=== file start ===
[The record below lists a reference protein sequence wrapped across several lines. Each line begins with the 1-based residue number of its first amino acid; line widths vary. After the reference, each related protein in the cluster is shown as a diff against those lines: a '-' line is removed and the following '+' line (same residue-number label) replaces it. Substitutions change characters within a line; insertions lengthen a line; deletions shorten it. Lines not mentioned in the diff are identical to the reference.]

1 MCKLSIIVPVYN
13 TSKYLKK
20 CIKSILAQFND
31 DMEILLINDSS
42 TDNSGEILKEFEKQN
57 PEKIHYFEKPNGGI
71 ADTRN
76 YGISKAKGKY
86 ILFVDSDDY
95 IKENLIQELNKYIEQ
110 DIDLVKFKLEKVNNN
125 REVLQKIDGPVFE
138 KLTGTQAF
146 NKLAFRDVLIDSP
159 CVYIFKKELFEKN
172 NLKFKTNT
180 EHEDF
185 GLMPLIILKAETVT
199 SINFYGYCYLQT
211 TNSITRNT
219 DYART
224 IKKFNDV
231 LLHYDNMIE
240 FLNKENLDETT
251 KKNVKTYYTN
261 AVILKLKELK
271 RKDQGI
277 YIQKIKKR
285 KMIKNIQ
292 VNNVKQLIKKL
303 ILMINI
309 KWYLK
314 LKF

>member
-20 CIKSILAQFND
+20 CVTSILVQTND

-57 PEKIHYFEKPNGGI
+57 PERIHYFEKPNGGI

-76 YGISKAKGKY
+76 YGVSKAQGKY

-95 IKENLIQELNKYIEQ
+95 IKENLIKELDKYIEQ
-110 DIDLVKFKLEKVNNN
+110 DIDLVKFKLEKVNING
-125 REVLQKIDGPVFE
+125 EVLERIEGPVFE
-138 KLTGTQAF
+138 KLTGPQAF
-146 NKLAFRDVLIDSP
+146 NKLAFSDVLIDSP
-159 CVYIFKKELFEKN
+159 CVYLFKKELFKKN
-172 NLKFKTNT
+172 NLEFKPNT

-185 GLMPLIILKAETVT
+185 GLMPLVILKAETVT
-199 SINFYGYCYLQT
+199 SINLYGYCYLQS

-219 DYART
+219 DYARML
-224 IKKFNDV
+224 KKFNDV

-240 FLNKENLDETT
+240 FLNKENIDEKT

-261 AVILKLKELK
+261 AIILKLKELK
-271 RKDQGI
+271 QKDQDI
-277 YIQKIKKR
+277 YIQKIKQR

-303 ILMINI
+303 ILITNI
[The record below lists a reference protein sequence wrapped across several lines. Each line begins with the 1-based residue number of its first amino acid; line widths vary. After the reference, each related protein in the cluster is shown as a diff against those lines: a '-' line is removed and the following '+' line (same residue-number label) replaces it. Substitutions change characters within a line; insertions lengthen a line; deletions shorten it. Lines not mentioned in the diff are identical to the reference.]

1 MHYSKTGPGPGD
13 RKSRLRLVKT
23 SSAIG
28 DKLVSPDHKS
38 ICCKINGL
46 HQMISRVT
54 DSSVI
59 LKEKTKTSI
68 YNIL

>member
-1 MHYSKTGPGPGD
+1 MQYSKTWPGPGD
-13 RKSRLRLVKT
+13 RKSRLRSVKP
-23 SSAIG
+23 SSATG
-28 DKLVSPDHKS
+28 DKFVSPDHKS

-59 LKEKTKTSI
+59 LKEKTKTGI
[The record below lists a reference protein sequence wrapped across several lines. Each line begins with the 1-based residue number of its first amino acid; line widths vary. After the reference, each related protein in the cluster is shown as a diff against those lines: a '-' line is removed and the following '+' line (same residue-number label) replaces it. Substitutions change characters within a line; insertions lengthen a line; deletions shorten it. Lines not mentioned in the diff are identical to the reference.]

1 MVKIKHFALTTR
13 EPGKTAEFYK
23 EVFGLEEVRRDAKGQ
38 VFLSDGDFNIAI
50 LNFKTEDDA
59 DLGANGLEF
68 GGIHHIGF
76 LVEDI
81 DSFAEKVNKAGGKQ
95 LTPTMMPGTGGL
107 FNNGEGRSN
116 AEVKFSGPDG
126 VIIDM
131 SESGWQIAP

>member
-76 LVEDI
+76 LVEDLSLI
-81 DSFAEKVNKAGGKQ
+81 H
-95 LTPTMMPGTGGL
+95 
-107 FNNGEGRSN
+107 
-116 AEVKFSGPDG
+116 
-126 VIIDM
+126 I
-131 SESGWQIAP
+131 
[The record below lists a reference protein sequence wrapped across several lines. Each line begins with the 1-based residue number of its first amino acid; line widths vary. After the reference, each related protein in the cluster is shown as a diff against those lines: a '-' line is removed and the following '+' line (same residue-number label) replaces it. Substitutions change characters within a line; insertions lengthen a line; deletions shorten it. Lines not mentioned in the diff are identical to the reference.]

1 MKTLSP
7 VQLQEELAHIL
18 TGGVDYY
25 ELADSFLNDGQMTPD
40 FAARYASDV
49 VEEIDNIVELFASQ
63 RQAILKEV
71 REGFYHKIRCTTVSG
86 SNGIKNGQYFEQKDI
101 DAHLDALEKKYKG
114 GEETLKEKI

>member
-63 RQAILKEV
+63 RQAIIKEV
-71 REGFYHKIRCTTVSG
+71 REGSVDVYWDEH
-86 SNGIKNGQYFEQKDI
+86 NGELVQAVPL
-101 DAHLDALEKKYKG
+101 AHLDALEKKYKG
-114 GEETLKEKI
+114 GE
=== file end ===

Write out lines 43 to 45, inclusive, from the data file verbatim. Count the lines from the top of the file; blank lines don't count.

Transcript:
+95 IKENLIKELDKYIEQ
-110 DIDLVKFKLEKVNNN
+110 DIDLVKFKLEKVNING